Sometimes it feels as if every word that could possibly be written on the subject of Bob Dylan has already been written. Ikea, for instance, does not make a bookcase large enough to hold every Dylan dissertation. There are guitar books, harmonica books, lyrics books. Books on Dylan and art, Dylan and film, Dylan and philosophy, Dylan and scripture. Books about single albums (Blonde on Blonde, Highway 61 Revisited, Blood on the Tracks) or even single songs (Greil Marcus on “Like a Rolling Stone”). Then come the biographies, companions, discographies, encyclopedias, and, yes, memoirs—he’s written one (a very good one), and has at least one more planned as part of a six-book deal announced just last week. Dylan vs. Springsteen, Dylan vs. Cohen. The Rough Guide to Bob Dylan took two volumes. And last fall, Marcus struck again with a book compiling 42 years of his Dylan writing, and he’s still not finished. In fact, brace for a new flood of Dylanology when the man himself turns 70 in May.
So why are we here now, both dismayingly late and seemingly four months early for the party? Because 50 years ago this month—January 24, 1961, to be exact—Bob Dylan arrived in Greenwich Village. It was, as he sings in “Talkin’ New York,” one of just two originals on his eponymous 1962 debut, “the coldest winter in 17 years.”
Which is just one reason the underdressed 19-year-old moved quickly. Within nine months, he’d signed his first recording contract. Within 14, he’d released that first album. And within five years of his now-legendary first step into the Café Wha?, the occasion that officially starts the Dylan-in-New-York clock, the young man from Minnesota had not only recorded and released Bob Dylan, but The Freewheelin’ Bob Dylan, The Times They Are A-Changin’, Another Side of Bob Dylan, Bringing It All Back Home, and Highway 61 Revisited as well.
Unfortunately, precious few of the dozen and a half or so local landmarks integral to the Dylan legend remain. Gerde’s Folk City, the venue that hosted an early Dylan gig so well-reviewed by the Times‘ Robert Shelton that it served as a career springboard, is gone, another building transformed for the greater good of New York University. Likewise, south of Washington Square, Izzy Young’s Folklore Center is long gone. The Kettle of Fish is now a Vietnamese restaurant. The Gaslight Café, a basement bar made posthumously famous by a bootleg recording recently co-opted by Columbia Records and sold at Starbucks, is now called the Alibi Room. The Commons begat the Fat Black Pussycat, which begat Panchito’s, currently home to one of the city’s top six margaritas (according to a very large and prominent banner).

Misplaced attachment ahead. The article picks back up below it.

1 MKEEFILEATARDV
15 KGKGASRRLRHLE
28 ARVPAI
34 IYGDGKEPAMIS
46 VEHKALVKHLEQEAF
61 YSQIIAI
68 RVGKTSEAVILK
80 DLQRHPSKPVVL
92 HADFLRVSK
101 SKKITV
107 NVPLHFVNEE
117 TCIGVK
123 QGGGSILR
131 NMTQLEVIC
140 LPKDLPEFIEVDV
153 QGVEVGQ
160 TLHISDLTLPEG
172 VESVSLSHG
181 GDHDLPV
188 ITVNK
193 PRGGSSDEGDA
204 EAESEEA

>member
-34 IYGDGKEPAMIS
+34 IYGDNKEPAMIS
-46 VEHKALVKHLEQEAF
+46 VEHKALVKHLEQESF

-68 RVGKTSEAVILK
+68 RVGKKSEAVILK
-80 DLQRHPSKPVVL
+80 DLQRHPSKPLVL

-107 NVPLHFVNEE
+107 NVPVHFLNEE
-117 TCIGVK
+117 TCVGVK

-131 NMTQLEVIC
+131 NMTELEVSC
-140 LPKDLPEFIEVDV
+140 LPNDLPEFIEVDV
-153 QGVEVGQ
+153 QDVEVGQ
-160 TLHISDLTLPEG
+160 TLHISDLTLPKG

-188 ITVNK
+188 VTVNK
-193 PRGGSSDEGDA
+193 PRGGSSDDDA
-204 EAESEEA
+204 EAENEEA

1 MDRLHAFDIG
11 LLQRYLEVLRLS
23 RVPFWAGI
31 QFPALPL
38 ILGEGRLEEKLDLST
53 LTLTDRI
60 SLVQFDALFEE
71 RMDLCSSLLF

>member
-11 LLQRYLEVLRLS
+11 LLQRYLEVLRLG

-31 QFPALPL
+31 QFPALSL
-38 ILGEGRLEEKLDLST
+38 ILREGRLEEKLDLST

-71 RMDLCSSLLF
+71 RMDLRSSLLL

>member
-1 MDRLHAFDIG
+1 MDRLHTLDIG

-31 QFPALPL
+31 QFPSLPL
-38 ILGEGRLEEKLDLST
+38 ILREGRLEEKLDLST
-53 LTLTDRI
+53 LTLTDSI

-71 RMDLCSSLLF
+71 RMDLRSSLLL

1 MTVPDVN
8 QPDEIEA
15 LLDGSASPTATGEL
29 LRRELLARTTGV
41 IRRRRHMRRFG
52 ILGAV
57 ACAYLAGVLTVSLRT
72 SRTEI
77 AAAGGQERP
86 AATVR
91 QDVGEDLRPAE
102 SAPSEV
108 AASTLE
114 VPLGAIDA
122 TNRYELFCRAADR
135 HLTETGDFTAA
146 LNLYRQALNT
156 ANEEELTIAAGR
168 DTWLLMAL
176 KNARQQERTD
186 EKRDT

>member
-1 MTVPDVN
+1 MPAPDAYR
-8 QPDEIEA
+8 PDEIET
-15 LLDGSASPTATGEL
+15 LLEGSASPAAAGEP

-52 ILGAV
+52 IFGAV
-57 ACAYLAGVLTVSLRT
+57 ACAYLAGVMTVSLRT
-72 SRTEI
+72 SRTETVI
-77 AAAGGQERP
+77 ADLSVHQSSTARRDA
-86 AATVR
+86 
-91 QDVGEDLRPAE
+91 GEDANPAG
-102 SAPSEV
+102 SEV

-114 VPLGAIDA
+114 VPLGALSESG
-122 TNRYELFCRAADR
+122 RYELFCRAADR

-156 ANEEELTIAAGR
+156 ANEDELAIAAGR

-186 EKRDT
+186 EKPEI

Only at the aforementioned Wha?, still operating at the corner of MacDougal and Minetta, does the name, if not the sound, remain more or less the same.
And yet despite that club’s uncontested claim to Dylan’s first city appearance, west of Washington Square sits a four-story building—20 feet wide by 114 feet deep and now 100 years old—that serves as the true hub of the Dylan-in-New-York spoke.
Just down the street, the Music Inn endures, though now more focused on percussion than strings. Next door is a yogurt joint that formerly housed Allan Block’s sandal shop, the site of many a sidewalk jam session, often with instruments borrowed from the Music Inn. And the proverbial stone’s throw away is Jones Street, where, on a slushy afternoon in February 1963, Dylan and girlfriend Suze Rotolo were photographed by Columbia Records staff photographer Don Huntstein for the iconic cover of The Freewheelin’ Bob Dylan. But unlike Izzy’s or the Commons (where Dylan flipped through vinyl and scribbled on napkins), and unlike the Kettle of Fish or the Gaslight (where Dylan drank and performed), that four-story building at 161 West 4th Street, though still without benefit of historical plaque or marker, is where the young Bob Dylan actually lived.